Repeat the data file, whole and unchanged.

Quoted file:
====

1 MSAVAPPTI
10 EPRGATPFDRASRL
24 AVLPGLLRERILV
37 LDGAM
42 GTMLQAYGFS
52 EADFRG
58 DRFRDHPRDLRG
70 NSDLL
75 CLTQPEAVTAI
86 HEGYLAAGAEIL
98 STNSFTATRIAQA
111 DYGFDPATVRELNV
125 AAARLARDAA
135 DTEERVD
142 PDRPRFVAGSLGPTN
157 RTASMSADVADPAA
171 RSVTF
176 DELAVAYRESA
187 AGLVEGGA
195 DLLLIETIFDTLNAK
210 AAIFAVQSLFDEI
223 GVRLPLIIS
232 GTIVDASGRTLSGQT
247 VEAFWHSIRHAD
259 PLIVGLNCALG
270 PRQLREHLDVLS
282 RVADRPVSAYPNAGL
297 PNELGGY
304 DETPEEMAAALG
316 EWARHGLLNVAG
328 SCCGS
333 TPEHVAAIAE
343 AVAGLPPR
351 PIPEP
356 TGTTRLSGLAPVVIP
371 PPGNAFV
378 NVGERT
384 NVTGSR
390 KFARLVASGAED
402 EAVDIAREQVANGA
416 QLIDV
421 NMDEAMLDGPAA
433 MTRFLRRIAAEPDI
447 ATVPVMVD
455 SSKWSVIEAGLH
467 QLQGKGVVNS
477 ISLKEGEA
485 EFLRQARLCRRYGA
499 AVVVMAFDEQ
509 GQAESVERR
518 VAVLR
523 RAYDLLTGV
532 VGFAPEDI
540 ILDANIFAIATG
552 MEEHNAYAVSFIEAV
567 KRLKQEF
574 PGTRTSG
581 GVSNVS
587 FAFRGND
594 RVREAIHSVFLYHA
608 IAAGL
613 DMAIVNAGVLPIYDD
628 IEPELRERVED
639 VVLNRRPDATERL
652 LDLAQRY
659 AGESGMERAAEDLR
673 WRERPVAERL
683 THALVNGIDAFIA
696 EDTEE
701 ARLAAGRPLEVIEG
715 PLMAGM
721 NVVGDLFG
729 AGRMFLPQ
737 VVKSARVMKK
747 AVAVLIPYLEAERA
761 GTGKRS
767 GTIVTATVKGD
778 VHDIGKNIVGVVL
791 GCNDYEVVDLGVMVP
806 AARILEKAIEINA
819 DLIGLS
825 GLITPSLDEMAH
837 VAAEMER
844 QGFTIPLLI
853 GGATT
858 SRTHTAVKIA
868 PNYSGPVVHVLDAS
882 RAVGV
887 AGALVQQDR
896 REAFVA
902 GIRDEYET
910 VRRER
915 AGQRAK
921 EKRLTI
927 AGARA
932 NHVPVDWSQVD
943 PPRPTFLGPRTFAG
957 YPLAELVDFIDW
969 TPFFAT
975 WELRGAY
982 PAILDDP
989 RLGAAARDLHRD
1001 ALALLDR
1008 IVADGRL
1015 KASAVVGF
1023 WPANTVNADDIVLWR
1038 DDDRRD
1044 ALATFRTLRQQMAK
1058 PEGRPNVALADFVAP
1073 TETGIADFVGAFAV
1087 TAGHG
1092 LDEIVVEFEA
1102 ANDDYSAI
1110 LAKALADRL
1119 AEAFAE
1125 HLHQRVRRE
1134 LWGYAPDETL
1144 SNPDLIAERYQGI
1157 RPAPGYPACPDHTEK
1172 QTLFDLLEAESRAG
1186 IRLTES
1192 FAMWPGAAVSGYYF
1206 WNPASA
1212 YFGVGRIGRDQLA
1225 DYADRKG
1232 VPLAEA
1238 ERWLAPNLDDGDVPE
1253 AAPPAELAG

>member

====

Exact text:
1 MSAVAPPTI
10 EPRGATPFDRASRL
24 AVLPGLLRERILV
37 LDGAM
42 GTMLQAYGFS
52 EADFRG
58 DRFRDHPRDLRG
70 NSDLL
75 CLTQPEAVTAI
86 HEGYLAAGAEIL
98 STNSFTATRIAQA
111 DYGFDPATVRELNV
125 AAARLARDAA
135 DTEERVD
142 PDRPRFVAGSLGPTN
157 RTASMSADVADPAA
171 RSVTF
176 DELAVAYRESA
187 AGLVEGGA
195 DLLLIETIFDTLNAK
210 AAIFAVQSLFDEI
223 GVRLPLIIS
232 GTIVDASGRTLSGQT
247 VEAFWHSIRHAD
259 PLIVGLNCALG
270 PRQLREHLDVLS
282 RVADRPVSAYPNAGL
297 PNELGGY
304 DETPEEMAAALG
316 EWARHGLLNVAG
328 SCCGS
333 TPEHVAAIAE
343 AVAGLPPR
351 PIPEP
356 TGTTRLSGLAPVVIP
371 PPGNAFV
378 NVGERT
384 NVTGSR
390 KFARLVASGAED
402 EAVDIAREQVANGA
416 QLIDV
421 NMDEAMLDGPAA
433 MTRFLRRIAAEPDI
447 ATVPVMVD
455 SSKWSVIEAGLH
467 QLQGKGVVNS
477 ISLKEGEA
485 EFLRQARLCRRYGA
499 AVVVMAFDEQ
509 GQAESVERR
518 VAVLR
523 RAYDLLTGV
532 VGFAPEDI
540 ILDANIFAIATG
552 MEEHNAYAVSFIEAV
567 KRLKQEF
574 PGTRTSG
581 GVSNVS
587 FAFRGND
594 RVREAIHSVFLYHA
608 IAAGL
613 DMAIVNAGVLPIYDD
628 IEPELRERVED
639 VVLNRRPDATERL
652 LDLAQRY
659 AGESGMERAAEDLR
673 WRERPVAERL
683 THALVNGIDAFIA
696 EDTEE
701 ARLAAGRPLEVIEG
715 PLMAGM
721 NVVGDLFG
729 AGRMFLPQ
737 VVKSARVMKK
747 AVAVLIPYLEAERA
761 GTGKRS
767 GTIVTATVKGD
778 VHDIGKNIVGVVL
791 GCNDYEVVDLGVMVP
806 AARILEKAIEINA
819 DLIGLS
825 GLITPSLDEMAH
837 VAAEMER
844 QGFTIPLLI
853 GGATT
858 SRTHTAVKIA
868 PNYSGPVVHVLDAS
882 RAVGV
887 AGALVQQDR
896 REAFVA
902 GIRDEYET
910 VRRER
915 AGQRAK
921 EKRLTI
927 AGARA
932 NHVPVDWSQVD
943 PPRPTFLGPRTFAG
957 YPLAELVDFIDW
969 TPFFAT
975 WELRGAY
982 PAILDDP
989 RLGAAARDLHRD
1001 ALALLDR
1008 IVADGRL
1015 KASAVVGF
1023 WPANTVNADDIVLWR
1038 DDDRRD
1044 ALATFRTLRQQMAK
1058 PEGRPNVALADFVAP
1073 TETGIADFVGAFAV
1087 TAGHG
1092 LDEIVVEFEA
1102 ANDDYSAI
1110 LAKALADRL
1119 AEAFAE
1125 HLHQRVRRE
1134 LWGYAPDETL
1144 SNPDLIAERYQGI
1157 RPAPGYPACPDHTEK
1172 QTLFDLLEAESRAG
1186 IRLTES
1192 FAMWPGAAVSGYYF
1206 WNPASA
1212 YFGVGRIGRDQLA
1225 DYADRKG
1232 VPLAEA
1238 ERWLAPNLDDGDVPE
1253 AAPPAELAG

>member